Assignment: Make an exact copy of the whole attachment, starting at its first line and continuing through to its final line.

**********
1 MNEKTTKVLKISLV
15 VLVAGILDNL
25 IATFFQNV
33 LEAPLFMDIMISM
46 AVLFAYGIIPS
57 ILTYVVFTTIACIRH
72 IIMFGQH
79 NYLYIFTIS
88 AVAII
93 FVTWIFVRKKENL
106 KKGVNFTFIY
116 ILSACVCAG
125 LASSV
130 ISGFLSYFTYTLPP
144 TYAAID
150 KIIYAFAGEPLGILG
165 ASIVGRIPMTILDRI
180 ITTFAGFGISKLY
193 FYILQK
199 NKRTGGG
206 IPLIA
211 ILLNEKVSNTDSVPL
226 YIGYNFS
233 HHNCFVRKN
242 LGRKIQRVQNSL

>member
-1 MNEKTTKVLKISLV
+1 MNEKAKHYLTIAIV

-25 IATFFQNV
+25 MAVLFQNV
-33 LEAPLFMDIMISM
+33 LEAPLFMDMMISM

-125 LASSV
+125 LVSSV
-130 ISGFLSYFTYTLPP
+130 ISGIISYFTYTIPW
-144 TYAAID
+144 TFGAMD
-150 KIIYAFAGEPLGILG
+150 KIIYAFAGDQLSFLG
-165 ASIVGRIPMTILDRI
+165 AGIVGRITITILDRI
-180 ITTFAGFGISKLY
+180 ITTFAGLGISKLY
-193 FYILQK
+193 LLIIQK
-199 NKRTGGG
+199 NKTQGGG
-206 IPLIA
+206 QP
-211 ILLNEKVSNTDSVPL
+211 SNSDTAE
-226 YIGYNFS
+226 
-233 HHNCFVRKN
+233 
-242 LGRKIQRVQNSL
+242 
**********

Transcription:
1 MNEKTTKVLKISLV
15 VLVAGILDNL
25 IATFFQNV
33 LEAPLFMDIMISM
46 AVLFAYGIIPS
57 ILTYVVFTTIACIRH
72 IIMFGQH
79 NYLYIFTIS
88 AVAII
93 FVTWIFVRKKENL
106 KKGVNFTFIY
116 ILSACVCAG
125 LASSV
130 ISGFLSYFTYTLPP
144 TYAAID
150 KIIYAFAGEPLGILG
165 ASIVGRIPMTILDRI
180 ITTFAGFGISKLY
193 FYILQK
199 NKRTGGG
206 IPLIA
211 ILLNEKVSNTDSVPL
226 YIGYNFS
233 HHNCFVRKN
242 LGRKIQRVQNSL

>member
-1 MNEKTTKVLKISLV
+1 MNEKAKHYLTIAIV

-25 IATFFQNV
+25 MAVLFQNV
-33 LEAPLFMDIMISM
+33 LEAPLFMDMMISM

-125 LASSV
+125 LVSSV
-130 ISGFLSYFTYTLPP
+130 ISGIISYFTYTIPW
-144 TYAAID
+144 TFGAMD
-150 KIIYAFAGEPLGILG
+150 KIIYAFAGDQLSFLG
-165 ASIVGRIPMTILDRI
+165 AGIVGRITITILDRI
-180 ITTFAGFGISKLY
+180 ITTFAGLGISKLY
-193 FYILQK
+193 LLIIQK
-199 NKRTGGG
+199 NKTQGGG
-206 IPLIA
+206 QP
-211 ILLNEKVSNTDSVPL
+211 SNSDTAE
-226 YIGYNFS
+226 
-233 HHNCFVRKN
+233 
-242 LGRKIQRVQNSL
+242 